13. The government intends to continue to pursue its macroeconomic and reform strategy, the main elements of which are the following: (1) maintaining macroeconomic stability and consolidating the recent competitiveness gains; (2) improving the efficiency of the public sector by further strengthening tax and customs administration and budgetary procedures, and by stepping up the reform of the civil service and public enterprises; (3) reforming the judicial system to ensure appropriate protection and incentives for private investors; (4) further reducing the state’s role in agriculture and mining; and (5) improving human resources development. This strategy requires moderation of population growth, implementation of policies directed at promoting job creation and income growth, and at providing women with a greater role in the development process, and greater access to social services, especially education, health, safe drinking water, and sanitation services. It also requires a better management of natural resources through enhanced security of land ownership and training of the general public in environmental protection techniques.
14. The targeted rate of economic growth will be sustainable only if it is supported by an increase in saving and investment. For this reason, the government’s fiscal policy will seek to increase public saving; such an increase, combined with the expected inflow of external assistance, will permit the financing of an adequate level of investment, which, in turn, needs to be effectively allocated; the overall investment ratio is expected to remain at about 25 percent of GDP during the 1998-2000 period. At the same time, private sector saving and investment will be fostered by a more favorable business climate.
IV. Macroeconomic policy and structural reforms
A. Government Finance and the Civil Service
15. The government will maintain a cautious expenditure policy stance, including on the civil service wage bill. Owing to the introduction of the CET, which is expected to cause a revenue shortfall of about 1.7 percent of GDP in 2000, fiscal revenues could decline from 13 percent of GDP in 1997 to 12 percent in 2000. As a result, with current expenditure declining from 10.5 percent of GDP in 1998 to 10 percent in 2000, and the domestic contribution to investment maintained at 2.7 percent of GDP, the primary surplus is expected to decline in 1999-2000. However, the effect on the financing requirements will be partially offset by higher privatization receipts, lower restructuring expenditure, and the completion of the domestic arrears reduction operation. Revenue will also be supported by higher excise taxes on hydrocarbons, more rigorous control of exemptions, and a greater effort to tax the informal sector. On the expenditure side, it will be necessary to better define priorities, in order to ensure adequate allocations to the social sectors and for poverty reduction.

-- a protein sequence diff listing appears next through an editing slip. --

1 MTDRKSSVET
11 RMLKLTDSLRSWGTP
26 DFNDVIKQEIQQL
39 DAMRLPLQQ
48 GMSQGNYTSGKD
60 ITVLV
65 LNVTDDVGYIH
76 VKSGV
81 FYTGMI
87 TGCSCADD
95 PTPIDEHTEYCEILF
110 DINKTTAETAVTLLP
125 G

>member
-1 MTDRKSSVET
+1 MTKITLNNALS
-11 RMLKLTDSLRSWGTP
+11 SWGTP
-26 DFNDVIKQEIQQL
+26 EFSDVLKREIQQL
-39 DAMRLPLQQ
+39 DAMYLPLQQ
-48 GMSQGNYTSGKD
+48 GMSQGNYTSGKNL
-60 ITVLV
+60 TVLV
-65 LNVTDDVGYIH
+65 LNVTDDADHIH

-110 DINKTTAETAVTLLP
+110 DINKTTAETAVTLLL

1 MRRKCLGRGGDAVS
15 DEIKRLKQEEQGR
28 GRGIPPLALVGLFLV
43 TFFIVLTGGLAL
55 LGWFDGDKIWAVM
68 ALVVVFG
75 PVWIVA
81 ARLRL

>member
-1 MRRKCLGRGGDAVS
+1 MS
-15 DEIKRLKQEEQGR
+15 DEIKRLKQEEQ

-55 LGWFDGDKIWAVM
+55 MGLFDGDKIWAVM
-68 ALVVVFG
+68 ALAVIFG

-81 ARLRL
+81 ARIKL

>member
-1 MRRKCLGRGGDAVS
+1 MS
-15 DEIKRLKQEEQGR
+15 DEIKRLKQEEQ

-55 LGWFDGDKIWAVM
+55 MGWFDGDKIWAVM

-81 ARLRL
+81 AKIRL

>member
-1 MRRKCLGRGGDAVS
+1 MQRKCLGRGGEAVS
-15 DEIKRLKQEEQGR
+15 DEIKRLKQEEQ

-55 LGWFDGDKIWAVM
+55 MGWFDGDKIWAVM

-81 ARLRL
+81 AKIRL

16. Public investment expenditure, which increased substantially in the 1995-97 period (from 9.3 percent of GDP to 12.5 percent), will stabilize at about 12 percent of GDP in the period 1999-2000. The component financed from domestic budgetary resources, which had also increased significantly, is projected to remain stable at about 2.7 percent of GDP during the period.
17. The government is committed to implementing a policy to modernize and reform the civil service; the key measures for the period 1998-2000 are set out in the attached matrix of measures. Specifically, the government will focus its effort during the period on five main objectives, which can be summarized as follows: (1) improving the operational management of government personnel; (2) improving the quality of services provided by civil servants; (3) implementing the comprehensive civil service reform; (4) promoting good governance; and (5) strengthening the social peace. The strategy defined to meet these objectives will be based on (1) the implementation of measures to ensure management in real time of the administrative decisions affecting the careers and administrative status of civil servants and to permit ongoing access to reliable information on government personnel; (2) implementation of a series of specific measures to increase the productivity of the civil service by, inter alia, introducing a merit-based promotion system and having greater recourse to contractual staff; (3) introduction of procedures and mechanisms necessary to effectively apply the legislation relating to the comprehensive civil service reform; (4) promotion of a set of rules, mechanisms, and methods for effective and transparent management of public affairs, offering genuine opportunities for citizens’ participation and control; and (5) improvement of the system of social protection for civil servants, seeking ways and means to accelerate the financial compensation of reinstated personnel and the establishment of a productive social dialogue among the government, labor, and management.